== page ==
Operable

This article provides practical advice on how to write your web content so that it conforms to the success criteria outlined in the Operable principle of the Web Content Accessibility Guidelines (WCAG) 2.0 and 2.1. Operable states that user interface components and navigation must be operable.

Note: To read the W3C definitions for Operable and its guidelines and success criteria, see Principle 2: Operable — User interface components and navigation must be operable.

Guideline 2.1 — Keyboard Accessible: Make all functionality available from a keyboard

This guideline covers the necessity of making core website functionality available via a keyboard in addition to other means (e.g. mouse), so that users that rely on keyboard controls can access them.

Success criteria How to conform to the criteria Practical resource
2.1.1 Keyboard (A) All functionality should be accessible using keyboard controls, unless it cannot be done using the keyboard (e.g. freehand drawing). Built-in controls should be used where possible (e.g. tabbing through form controls), and you should only build in custom functionality where needed. See UI controls and Building keyboard accessibility back in
2.1.2 No keyboard trap (A)

When entering a section of functionality using the keyboard, you should be able to get out of that section again using *only* the keyboard. For example, if you press Enter/Return on a focused button to open an options window, you should be able to close that window again and return to the main content using the keyboard.

This is very important so that keyboard users do not get trapped on specific sections of your apps.

 
2.1.3 Keyboard — all functionality (AAA) This is a further step beyond criterion 2.1.1. To achieve AAA conformance, all functionality should be accessible using keyboard controls — with no exceptions. See UI controls and Building keyboard accessibility back in
2.1.4 Character Key Shortcuts (A) added in 2.1 If a single character key shortcut exists, then at least one of the following is true: single character key shortcuts can be turned off, remapped or are only active when the relevant user interface component is in focus. Understanding Character Key Shortcuts

Guideline 2.2 — Enough Time: Provide users enough time to read and use content

This guideline covers situations in which functionality may have a time limit. For example, purchases sometimes need to be completed within a time limit for security reasons.

Success criteria How to conform to the criteria Practical resource
2.2.1 Timing is adjustable (A)

For functionality with time limits (e.g. completing a hotel or flight booking often has a time limit), the user should be given controls to allow them to adjust, extend or turn off the time limit.

Exceptions to this are activities with time limits longer than 20 hours, real time events (e.g. live multiplayer games), and any other activity that requires a time limit and would be invalidated if it were turned off.

 
2.2.2 Pausing, stopping, hiding (A)

For moving/blinking content that starts automatically, lasts longer than 5 seconds, and is shown alongside other content, controls should be provided to pause, stop, or hide it. This does not apply to moving/blinking content that is essential to the experience. Examples include scrolling text and videos.

For auto-updating information that starts automatically and is shown alongside other content, controls should be provided to pause, stop, or hide it, or to control the frequency of updates. This does not apply to auto-updating content that is essential to the experience. Examples include carousels or rotating annoucements.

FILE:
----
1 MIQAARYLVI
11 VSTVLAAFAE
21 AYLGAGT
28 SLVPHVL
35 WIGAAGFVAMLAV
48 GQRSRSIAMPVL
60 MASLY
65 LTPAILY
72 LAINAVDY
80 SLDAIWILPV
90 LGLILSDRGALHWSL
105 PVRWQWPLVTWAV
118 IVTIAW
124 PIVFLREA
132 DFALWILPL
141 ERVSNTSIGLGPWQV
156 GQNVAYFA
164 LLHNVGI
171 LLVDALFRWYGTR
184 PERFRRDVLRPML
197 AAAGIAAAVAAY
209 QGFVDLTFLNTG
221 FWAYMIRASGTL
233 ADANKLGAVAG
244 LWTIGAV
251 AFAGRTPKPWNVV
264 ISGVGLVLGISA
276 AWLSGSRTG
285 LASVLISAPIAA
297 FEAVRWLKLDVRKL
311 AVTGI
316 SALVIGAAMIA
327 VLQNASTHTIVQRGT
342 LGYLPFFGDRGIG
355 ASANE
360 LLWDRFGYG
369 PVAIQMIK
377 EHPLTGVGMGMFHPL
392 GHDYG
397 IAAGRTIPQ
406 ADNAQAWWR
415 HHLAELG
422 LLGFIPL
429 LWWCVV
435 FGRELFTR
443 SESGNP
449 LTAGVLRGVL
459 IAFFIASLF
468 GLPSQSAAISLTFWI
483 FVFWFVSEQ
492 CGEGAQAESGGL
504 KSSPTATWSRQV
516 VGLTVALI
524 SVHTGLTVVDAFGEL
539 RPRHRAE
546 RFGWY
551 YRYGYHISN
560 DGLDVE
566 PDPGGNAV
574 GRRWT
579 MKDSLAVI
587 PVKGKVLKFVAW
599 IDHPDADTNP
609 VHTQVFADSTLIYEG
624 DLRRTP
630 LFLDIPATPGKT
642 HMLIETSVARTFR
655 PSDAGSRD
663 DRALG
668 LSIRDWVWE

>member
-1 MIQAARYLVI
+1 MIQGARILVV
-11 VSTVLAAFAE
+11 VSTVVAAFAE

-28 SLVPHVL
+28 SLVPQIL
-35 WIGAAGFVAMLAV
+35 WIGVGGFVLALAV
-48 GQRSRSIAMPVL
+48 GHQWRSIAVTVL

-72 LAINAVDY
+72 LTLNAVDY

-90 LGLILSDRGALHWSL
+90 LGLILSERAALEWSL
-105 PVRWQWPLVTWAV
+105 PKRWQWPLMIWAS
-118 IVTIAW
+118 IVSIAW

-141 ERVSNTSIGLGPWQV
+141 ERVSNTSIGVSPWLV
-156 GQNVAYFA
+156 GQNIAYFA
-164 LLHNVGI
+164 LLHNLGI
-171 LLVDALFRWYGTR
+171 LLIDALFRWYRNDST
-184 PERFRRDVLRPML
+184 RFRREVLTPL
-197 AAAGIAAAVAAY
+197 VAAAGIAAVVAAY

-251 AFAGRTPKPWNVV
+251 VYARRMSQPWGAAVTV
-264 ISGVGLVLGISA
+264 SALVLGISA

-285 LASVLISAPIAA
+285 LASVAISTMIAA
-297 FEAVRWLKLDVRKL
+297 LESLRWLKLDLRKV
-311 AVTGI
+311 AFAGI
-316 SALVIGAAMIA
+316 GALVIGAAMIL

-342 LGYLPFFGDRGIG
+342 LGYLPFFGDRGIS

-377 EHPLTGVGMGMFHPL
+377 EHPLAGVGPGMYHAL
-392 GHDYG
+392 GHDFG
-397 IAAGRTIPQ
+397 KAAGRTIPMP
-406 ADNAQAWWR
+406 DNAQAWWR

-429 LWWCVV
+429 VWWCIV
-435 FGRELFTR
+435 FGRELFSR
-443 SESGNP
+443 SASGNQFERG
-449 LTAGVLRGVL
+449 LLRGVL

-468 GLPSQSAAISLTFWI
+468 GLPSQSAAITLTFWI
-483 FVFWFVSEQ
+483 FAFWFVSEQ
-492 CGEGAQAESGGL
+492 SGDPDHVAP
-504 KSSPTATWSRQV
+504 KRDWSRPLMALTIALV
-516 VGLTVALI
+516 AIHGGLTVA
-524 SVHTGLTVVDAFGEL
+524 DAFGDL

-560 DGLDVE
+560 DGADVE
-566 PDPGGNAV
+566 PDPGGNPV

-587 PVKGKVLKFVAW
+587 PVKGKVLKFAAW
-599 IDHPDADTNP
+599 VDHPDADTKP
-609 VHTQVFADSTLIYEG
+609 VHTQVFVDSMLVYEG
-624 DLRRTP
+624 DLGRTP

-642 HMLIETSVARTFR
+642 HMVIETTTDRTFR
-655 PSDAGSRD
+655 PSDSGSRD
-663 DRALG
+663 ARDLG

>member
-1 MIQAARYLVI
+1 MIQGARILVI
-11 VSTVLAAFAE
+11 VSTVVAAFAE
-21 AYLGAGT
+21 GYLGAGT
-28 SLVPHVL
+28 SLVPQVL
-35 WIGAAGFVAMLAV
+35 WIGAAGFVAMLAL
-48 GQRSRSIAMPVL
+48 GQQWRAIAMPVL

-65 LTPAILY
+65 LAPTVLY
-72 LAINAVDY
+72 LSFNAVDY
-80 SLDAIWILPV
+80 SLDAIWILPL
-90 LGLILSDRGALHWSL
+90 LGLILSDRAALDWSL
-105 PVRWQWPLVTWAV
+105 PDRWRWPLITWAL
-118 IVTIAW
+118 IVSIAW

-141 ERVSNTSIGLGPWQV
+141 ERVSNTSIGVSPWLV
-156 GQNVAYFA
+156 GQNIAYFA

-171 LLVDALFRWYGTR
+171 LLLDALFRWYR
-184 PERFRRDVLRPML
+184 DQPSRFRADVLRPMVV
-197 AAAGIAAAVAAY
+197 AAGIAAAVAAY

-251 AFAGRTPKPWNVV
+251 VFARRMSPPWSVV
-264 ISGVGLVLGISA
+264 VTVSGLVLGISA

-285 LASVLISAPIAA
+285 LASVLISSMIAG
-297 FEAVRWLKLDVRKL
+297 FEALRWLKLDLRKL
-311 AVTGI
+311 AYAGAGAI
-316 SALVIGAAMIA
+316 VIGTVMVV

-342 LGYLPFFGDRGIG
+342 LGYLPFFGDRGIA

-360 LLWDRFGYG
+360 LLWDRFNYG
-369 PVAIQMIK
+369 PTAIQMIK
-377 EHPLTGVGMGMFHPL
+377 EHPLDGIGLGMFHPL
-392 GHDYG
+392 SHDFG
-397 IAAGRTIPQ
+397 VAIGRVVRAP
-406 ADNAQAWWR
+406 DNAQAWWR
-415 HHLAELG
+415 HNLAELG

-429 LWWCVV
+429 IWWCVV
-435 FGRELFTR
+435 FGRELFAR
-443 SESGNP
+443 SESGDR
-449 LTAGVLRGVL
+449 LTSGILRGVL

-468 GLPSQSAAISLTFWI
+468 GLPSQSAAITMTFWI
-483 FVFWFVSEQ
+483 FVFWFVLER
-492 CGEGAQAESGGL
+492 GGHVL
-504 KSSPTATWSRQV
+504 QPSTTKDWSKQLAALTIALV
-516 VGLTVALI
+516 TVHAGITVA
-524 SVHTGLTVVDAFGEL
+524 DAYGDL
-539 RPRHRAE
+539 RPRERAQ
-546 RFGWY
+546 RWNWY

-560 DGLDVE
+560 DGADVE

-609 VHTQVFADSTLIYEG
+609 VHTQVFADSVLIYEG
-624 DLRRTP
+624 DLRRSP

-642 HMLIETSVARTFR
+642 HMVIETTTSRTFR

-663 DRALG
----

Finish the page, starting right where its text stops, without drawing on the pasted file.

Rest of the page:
2.2.3 No time limits (AAA) This builds on criteria 2.2.1, stating that content that wants to pass AAA conformance should have no time limits.  
2.2.4 Surpress interruptions (AAA) Any interruptions such as alerts or interstitial adverts should have functionality available to suppress or postpone them, unless it is an emergency alert.  
2.2.5 Re-authenticating (AAA) If an authentication session expires during usage of a web app, the user can re-authenticate and continue their usage without losing any data.  
2.2.6 Timeouts (AAA) added in 2.1

If there is a timeout (caused by user inactivity) warn users at the start of a process so they will not be surprised that a timeout exists (or only allow the timeout to occur after 20 hours of inativity. 

Understanding Timeouts

Guideline 2.3 — Seizures and Physical Reactions: Do not design content in a way that is known to cause seizures or physical reactions

This refers to content that, if not changed, could cause seizures in users with conditions such as epilepsy OR could cause physical reactions (like dizziness) for users with conditions such as vestibular disorders.

Success criteria How to conform to the criteria Practical resource
2.3.1 Three flashes, or below threshold (A) Content doesn't contain any aspect that Flashes more than three times per second, or flashing content is below acceptable flash and red flash thresholds.  
2.3.2 Three flashes (AAA) Content doesn't contain any aspect that Flashes more than three times per second.  
2.3.3 Animations from Interactions (AAA) added in 2.1 Allow users to disable animations from interactions (unless the animation is essential).  Understanding Animations from Interactions

Guideline 2.4 — Navigable: Provide ways to help users navigate, find content, and determine where they are

The conformance criteria under this guideline relate to ways in which users can be expected to orientate themselves, and find the content and functionality they are looking for on the current page or other pages of the site.

Success criteria How to conform to the criteria Practical resource
2.4.1 Bypass blocks (A)

A mechanism should be provided that allows the user to skip straight to the main content or functionality available on the page, past the repeated features (such as the company logo or navigation). This is often achieved using "skip links" — links put at the top of the page source that link to the main content and are hidden by CSS.